Katsina-born Intissar Bashir Kurfi is an architect, trained at the prestigious Ahmadu Bello University, Zaria. Although a housewife and mother of three, she is also an entrepreneur. In this interview with Esther Ogala, she spoke about her family life and the business of converting disposed nylons into money.
Who is Intissar Bashir Kurfi?
My name is Intissar Bashir Kurfi from Kastina state, a housewife and mother of 3 kids. I earned a degree in Architecture from Ahmadu Bello University, Zaria. I am actually a family-oriented person, hence lots of friends and family are always with me. However, I try to joggle between them and what I love doing–interlocking production.
Did your background in Architecture influence in anyway your interest in bio-energy industry?
Getting a degree in Architecture from Ahmadu Bello University really influenced my interest in bio-energy. During my final year in school, I found out what was called sustainable architecture and that inspired my B.SC research in the compliance to sustainability of some selected buildings in ABU, Zaria.
That was even before UN started sustainable development goals. I also had interest in architecture but from the sustainable architecture point of view. In 2015 when the sustainable development came, I knew it was time.
Why interlocking tiles production and not other conventional jobs?
I focused on interlocking tiles production because I have always felt unique. I don’t do things because majority do it or because it is lucrative. I love identifying and solving problems that affect so many lives disregarding borders.
What birthed your passion for sachet water conversion?
I have always had issues with how wastes are disposed and knowing the negative effect of nylon littering, I started researching into ways to put these disposed nylons to positive use. That was how I came up with interlocking titles production.
As a woman in the industry, what are your setbacks?
Production in Nigeria is not easy for men, let alone a married woman with little kids. Staff, laborers management, waste collection so far have not been an easy task either. Nevertheless I have been adjusting and coping with the hurdles that emerge because there is a goal.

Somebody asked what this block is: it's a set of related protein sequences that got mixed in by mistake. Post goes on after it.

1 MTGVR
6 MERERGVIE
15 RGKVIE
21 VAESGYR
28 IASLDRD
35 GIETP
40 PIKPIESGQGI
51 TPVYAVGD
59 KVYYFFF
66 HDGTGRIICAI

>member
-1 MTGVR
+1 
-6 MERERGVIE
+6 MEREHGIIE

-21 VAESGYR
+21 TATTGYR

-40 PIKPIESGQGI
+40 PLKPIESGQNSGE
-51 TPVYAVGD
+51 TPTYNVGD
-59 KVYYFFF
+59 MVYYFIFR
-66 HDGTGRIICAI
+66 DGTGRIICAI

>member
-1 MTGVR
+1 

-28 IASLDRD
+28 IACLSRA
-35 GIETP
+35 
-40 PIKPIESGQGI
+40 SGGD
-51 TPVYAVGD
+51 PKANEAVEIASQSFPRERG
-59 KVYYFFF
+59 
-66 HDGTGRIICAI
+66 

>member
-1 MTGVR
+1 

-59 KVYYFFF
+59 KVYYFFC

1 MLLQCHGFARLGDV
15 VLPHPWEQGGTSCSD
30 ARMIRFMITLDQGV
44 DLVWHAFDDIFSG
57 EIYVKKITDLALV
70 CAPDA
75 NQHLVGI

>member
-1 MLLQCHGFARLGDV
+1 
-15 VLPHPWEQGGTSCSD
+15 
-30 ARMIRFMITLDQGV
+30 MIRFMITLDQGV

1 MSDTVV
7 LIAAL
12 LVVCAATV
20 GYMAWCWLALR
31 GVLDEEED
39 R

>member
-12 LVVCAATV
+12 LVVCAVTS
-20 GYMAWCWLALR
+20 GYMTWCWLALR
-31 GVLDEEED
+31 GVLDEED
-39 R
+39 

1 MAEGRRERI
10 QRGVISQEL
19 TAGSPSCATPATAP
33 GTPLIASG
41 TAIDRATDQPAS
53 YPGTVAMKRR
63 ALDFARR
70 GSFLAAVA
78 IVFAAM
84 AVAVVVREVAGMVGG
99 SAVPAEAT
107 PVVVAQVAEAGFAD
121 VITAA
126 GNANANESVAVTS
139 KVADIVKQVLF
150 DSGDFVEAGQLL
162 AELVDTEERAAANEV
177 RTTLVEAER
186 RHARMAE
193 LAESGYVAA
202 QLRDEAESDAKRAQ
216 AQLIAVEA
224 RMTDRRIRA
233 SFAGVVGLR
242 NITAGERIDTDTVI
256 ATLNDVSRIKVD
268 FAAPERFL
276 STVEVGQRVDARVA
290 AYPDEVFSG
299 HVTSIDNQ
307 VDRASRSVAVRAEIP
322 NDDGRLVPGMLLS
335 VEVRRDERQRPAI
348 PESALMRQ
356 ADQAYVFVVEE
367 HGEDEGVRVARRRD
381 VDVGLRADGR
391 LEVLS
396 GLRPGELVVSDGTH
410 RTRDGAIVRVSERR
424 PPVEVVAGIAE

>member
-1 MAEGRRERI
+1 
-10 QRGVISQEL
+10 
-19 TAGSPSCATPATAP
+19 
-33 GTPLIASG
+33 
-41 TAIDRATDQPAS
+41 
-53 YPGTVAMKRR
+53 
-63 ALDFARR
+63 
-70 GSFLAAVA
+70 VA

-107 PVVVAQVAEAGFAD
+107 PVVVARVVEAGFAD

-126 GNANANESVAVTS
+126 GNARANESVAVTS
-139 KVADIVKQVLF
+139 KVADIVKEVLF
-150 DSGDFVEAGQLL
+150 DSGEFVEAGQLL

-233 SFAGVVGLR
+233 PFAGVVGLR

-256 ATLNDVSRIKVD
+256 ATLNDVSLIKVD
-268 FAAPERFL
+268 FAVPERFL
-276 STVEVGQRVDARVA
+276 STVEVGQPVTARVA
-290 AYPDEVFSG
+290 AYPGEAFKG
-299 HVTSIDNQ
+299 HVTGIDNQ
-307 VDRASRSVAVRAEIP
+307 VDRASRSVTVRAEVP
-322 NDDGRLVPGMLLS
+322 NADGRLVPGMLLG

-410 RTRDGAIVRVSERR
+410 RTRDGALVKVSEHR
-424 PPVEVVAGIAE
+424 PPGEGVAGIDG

In February, I recall that you said your outreach company, Sustainovation Solution is aimed at solving the environmental issues facing Nigeria. What progress have you made in that regard?
Sustainovation solution is a sister company of Ifrique Eco solutions formed by a group of friends and I with the aim of helping vulnerable communities solve environmental challenges.
So far, we have provided good water, solar lamps for mosques, homes and women empowerment to a community in Gwarimpa, Abuja.
Plastic waste is a major component for your product–interlocking tiles. How do you source it?
Currently, we are in talks with Abuja environment protection board to seek their partnership, to ensure more households learn how to sort out waste.
We also source waste from scavengers, students who are interested in helping their environment also provide waste, incentives are given to them to encourage them to be better custodians of their environment. Widows, jobless, orphaned women also bring waste for a token.
How lucrative is this business?
The business looks very profitable. It is evident that construction goes on everyday, since this is a material needed in the construction industry and the market is available.
What plans do you have to scale up this project to cover other states?
A model that will enable us train and set up for people in all parts of the country is currently in its planning stage. Hopefully, it comes out as a workable and excellent plan.
What is the employment potential of this project for teeming jobless Nigerians?
This project involves so many people like the collectors, broken in different categories, site workers, sellers, drivers. In fact, the list is endless. And if deployed to other states of Nigeria, there would be need to employ more youths.